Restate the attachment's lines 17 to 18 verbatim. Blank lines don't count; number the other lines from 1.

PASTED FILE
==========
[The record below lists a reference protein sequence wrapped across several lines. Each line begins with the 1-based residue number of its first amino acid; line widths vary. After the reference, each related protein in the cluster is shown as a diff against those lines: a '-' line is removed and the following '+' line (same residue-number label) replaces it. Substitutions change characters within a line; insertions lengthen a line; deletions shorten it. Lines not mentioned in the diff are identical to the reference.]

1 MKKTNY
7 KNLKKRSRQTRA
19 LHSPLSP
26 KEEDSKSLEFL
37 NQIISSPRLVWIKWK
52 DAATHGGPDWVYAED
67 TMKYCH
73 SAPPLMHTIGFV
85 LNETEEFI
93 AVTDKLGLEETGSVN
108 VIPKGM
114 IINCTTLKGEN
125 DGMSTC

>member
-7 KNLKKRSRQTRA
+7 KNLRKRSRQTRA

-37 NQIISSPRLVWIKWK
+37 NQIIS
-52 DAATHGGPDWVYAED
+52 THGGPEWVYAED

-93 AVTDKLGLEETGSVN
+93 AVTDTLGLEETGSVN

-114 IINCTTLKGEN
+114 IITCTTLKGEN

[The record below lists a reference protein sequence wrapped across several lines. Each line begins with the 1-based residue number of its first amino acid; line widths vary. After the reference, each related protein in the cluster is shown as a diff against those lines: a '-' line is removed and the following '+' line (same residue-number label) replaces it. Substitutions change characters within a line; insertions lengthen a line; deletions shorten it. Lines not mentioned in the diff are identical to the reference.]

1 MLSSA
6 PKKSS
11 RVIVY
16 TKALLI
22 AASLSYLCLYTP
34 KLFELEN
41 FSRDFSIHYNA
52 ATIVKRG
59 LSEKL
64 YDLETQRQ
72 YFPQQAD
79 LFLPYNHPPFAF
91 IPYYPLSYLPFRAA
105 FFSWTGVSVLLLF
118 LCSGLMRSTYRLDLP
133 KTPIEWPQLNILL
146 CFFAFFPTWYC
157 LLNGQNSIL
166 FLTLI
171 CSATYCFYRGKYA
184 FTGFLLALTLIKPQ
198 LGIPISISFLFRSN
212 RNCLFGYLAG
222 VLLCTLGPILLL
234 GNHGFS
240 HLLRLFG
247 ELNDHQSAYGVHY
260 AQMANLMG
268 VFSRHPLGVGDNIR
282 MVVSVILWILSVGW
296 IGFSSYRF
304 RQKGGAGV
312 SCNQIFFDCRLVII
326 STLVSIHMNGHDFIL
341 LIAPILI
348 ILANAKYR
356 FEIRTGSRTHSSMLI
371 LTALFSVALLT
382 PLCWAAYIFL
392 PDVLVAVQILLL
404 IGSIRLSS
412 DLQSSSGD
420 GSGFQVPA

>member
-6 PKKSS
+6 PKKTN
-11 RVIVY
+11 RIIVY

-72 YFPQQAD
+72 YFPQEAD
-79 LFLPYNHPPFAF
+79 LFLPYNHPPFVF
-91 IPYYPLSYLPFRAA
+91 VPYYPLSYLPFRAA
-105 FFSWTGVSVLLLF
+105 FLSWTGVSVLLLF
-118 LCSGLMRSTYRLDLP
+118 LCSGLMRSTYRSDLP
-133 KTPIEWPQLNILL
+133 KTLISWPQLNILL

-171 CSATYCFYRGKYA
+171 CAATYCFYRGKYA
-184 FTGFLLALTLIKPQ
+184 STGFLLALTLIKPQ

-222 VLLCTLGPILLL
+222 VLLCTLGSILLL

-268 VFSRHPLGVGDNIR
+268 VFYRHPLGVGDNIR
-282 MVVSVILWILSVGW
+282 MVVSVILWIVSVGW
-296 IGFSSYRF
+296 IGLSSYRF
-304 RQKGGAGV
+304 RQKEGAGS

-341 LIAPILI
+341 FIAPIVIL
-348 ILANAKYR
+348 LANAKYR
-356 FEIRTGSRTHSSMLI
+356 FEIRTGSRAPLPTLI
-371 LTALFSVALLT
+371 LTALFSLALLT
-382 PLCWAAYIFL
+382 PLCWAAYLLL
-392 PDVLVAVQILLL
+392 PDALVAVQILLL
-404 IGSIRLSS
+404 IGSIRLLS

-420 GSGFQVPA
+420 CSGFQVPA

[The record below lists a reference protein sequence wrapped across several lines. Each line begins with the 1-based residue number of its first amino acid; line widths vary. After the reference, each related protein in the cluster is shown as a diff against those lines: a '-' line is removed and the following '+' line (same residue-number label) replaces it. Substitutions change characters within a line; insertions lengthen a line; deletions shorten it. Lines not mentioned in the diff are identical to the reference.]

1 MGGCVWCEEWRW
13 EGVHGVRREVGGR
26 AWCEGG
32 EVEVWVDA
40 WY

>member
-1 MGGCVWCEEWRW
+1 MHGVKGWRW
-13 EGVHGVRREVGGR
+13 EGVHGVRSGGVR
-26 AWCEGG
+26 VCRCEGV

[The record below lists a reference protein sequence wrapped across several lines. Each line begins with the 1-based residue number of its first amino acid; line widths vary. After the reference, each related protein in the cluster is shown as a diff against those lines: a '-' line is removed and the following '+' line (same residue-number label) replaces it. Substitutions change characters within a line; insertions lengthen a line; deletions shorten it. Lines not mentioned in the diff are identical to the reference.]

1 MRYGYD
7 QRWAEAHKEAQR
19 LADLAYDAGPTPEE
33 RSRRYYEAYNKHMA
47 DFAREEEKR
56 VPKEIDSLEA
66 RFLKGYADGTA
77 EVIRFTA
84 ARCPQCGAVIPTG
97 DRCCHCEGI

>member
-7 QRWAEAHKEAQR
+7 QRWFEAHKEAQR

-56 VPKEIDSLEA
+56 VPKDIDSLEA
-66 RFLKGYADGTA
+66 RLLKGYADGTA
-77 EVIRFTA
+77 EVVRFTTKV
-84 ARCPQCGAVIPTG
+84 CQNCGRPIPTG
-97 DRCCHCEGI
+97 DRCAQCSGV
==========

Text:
+7 KNLRKRSRQTRA

-37 NQIISSPRLVWIKWK